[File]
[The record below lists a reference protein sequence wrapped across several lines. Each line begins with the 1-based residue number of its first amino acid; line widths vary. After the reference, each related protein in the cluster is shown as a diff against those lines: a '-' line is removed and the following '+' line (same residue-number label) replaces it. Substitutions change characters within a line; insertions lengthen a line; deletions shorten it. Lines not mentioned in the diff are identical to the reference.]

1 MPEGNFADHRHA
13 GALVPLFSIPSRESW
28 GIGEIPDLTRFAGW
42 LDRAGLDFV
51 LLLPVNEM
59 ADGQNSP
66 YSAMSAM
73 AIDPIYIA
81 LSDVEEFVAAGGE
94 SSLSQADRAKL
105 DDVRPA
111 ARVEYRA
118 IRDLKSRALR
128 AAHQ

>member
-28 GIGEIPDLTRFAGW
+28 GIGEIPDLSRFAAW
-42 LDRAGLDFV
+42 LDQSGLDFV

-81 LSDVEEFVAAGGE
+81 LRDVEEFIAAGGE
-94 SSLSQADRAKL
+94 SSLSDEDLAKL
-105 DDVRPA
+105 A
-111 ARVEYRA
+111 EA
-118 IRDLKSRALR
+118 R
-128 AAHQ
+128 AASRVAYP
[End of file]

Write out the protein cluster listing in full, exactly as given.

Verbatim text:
[The record below lists a reference protein sequence wrapped across several lines. Each line begins with the 1-based residue number of its first amino acid; line widths vary. After the reference, each related protein in the cluster is shown as a diff against those lines: a '-' line is removed and the following '+' line (same residue-number label) replaces it. Substitutions change characters within a line; insertions lengthen a line; deletions shorten it. Lines not mentioned in the diff are identical to the reference.]

1 MPEGNFADHRHA
13 GALVPLFSIPSRESW
28 GIGEIPDLTRFAGW
42 LDRAGLDFV
51 LLLPVNEM
59 ADGQNSP
66 YSAMSAM
73 AIDPIYIA
81 LSDVEEFVAAGGE
94 SSLSQADRAKL
105 DDVRPA
111 ARVEYRA
118 IRDLKSRALR
128 AAHQ

>member
-28 GIGEIPDLTRFAGW
+28 GIGEIPDLSRFAAW
-42 LDRAGLDFV
+42 LDQSGLDFV

-81 LSDVEEFVAAGGE
+81 LRDVEEFIAAGGE
-94 SSLSQADRAKL
+94 SSLSDEDLAKL
-105 DDVRPA
+105 A
-111 ARVEYRA
+111 EA
-118 IRDLKSRALR
+118 R
-128 AAHQ
+128 AASRVAYP